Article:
minio

The Object Store for AI Data Infrastructure (by minio)

Minio Alternatives

Similar projects and alternatives to minio

  • Seaweed File System

    Discontinued SeaweedFS is a fast distributed storage system for blobs, objects, files, and data lake, for billions of files! Blob store has O(1) disk seek, cloud tiering. Filer supports Cloud Drive, cross-DC active-active replication, Kubernetes, POSIX FUSE mount, S3 API, S3 Gateway, Hadoop, WebDAV, encryption, Erasure Coding. [Moved to: https://github.com/seaweedfs/seaweedfs] (by chrislusf)

  • Nextcloud

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  • LearnThisRepo.com

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  • Samba

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  • GlusterFS

    Gluster Filesystem : Build your distributed storage in minutes

  • seaweedfs

    SeaweedFS is a fast distributed storage system for blobs, objects, files, and data lake, for billions of files! Blob store has O(1) disk seek, cloud tiering. Filer supports Cloud Drive, cross-DC active-active replication, Kubernetes, POSIX FUSE mount, S3 API, S3 Gateway, Hadoop, WebDAV, encryption, Erasure Coding.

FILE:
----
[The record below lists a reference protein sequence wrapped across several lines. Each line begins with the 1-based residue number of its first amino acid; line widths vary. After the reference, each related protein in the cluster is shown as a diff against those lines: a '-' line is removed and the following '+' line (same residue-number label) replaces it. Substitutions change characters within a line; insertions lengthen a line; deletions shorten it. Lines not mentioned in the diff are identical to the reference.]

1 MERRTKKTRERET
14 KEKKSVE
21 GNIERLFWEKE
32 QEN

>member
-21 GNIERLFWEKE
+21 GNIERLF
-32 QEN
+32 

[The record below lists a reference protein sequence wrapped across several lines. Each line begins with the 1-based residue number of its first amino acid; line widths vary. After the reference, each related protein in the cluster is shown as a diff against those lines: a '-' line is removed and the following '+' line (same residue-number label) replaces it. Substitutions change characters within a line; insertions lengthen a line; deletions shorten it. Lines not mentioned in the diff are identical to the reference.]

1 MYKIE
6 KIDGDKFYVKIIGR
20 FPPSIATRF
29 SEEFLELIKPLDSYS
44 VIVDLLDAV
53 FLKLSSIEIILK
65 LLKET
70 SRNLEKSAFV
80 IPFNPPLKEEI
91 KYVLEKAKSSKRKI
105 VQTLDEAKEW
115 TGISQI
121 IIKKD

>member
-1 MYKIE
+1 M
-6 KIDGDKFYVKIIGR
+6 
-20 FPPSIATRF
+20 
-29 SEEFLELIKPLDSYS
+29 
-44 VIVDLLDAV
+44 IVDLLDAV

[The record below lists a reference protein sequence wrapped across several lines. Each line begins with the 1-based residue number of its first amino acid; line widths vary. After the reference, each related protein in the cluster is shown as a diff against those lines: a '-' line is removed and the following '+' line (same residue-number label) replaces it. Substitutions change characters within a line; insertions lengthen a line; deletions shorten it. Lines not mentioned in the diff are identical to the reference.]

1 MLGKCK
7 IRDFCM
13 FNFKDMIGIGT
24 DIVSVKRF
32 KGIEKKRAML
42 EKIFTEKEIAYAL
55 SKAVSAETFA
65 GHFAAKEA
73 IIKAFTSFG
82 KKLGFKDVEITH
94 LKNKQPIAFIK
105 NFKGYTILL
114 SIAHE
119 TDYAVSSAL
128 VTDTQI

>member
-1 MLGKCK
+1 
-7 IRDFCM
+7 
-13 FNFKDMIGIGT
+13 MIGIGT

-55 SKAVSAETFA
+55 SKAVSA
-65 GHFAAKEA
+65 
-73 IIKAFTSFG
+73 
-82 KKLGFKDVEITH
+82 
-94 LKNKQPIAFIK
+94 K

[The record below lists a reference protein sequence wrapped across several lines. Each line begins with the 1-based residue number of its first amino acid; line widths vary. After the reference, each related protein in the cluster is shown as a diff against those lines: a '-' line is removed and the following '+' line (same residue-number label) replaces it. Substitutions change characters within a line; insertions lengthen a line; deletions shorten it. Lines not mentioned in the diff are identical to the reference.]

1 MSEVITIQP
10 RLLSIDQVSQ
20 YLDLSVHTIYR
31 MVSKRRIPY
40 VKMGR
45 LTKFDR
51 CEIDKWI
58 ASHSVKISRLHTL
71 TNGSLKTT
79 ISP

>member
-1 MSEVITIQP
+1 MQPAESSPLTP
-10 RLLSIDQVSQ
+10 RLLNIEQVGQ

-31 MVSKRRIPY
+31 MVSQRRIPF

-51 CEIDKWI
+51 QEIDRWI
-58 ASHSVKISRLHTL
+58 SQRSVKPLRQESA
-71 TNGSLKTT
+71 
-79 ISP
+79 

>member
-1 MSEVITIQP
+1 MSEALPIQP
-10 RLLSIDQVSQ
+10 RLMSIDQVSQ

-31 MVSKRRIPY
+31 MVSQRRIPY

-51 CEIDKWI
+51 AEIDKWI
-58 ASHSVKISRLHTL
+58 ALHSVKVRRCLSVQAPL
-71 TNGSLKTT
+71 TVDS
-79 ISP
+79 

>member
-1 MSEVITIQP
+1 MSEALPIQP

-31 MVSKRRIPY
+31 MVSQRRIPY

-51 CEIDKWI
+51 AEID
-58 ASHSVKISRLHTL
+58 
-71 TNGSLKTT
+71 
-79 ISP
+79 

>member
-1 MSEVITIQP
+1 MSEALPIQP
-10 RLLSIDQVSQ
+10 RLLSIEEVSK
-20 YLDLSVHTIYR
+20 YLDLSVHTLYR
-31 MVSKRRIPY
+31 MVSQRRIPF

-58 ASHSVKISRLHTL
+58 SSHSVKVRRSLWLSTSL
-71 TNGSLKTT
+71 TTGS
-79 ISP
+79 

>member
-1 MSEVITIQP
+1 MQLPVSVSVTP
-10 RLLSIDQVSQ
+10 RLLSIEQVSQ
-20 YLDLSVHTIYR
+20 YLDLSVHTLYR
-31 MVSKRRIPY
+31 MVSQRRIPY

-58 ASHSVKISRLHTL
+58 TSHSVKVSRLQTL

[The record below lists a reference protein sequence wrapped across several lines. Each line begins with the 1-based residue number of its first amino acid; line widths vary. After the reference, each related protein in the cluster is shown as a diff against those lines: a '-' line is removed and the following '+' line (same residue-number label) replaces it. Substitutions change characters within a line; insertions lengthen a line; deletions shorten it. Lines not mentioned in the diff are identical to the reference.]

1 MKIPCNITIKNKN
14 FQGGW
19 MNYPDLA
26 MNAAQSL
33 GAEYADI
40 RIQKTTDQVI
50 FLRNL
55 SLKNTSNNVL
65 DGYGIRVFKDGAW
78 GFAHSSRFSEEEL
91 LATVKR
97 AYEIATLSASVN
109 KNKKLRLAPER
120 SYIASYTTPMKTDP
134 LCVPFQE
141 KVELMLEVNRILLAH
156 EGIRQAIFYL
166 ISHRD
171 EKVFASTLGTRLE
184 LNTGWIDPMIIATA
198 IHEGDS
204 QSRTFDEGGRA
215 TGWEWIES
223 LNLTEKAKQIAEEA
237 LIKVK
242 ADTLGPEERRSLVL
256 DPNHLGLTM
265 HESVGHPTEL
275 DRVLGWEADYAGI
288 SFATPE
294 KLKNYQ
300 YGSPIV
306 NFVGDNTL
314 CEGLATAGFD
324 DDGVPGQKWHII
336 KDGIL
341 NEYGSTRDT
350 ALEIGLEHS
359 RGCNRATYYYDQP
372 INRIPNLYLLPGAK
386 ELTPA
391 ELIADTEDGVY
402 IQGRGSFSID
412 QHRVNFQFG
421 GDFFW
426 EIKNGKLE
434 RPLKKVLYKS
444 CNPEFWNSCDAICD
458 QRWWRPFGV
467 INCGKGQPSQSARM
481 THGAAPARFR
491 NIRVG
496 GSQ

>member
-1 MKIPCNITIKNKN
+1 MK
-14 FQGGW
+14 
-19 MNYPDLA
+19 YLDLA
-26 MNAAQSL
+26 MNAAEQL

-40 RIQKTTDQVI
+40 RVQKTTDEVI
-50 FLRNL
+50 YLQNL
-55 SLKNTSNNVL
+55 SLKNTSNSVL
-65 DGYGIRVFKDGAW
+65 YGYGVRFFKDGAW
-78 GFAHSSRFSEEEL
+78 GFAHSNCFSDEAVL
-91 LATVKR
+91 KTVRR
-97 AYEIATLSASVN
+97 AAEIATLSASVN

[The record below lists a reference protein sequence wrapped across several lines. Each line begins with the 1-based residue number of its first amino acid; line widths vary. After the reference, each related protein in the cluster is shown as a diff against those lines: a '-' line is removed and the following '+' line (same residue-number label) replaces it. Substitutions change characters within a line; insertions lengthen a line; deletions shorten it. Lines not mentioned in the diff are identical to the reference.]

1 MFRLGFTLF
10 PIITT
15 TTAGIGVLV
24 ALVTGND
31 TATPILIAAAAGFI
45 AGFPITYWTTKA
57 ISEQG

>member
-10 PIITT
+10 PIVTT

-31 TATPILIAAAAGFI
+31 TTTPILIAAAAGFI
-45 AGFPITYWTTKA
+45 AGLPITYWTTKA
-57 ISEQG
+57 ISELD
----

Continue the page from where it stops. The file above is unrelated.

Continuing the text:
• Swift

    - minio VS Swift

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  • WorkOS

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  • SFTPGo

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  • etcd

    - minio VS etcd

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  • buck2

    2 minio VS buck2

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  • arozos

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  • goseaweedfs

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  • Go IPFS

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  • node

    1 minio VS node

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    1 minio VS Mastodon

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  • rclone

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  • InfluxDB

    1 minio VS InfluxDB

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  • pnpm

    1 minio VS pnpm

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  • MongoDB

    1 minio VS MongoDB

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  • zstd

    1 minio VS zstd

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  • InfluxDB

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NOTE: The number of mentions on this list indicates mentions on common posts plus user suggested alternatives. Hence, a higher number means a better minio alternative or higher similarity.

minio reviews and mentions

Posts with mentions or reviews of minio. We have used some of these posts to build our list of alternatives and similar projects. The last one was on 2024-02-22.
  • A Distributed File System in Go Cut Average Metadata Memory Usage to 100 Bytes
    2 projects | news.ycombinator.com | 22 Feb 2024
    Looks like minio added this in 2022:

    https://github.com/minio/minio/pull/15433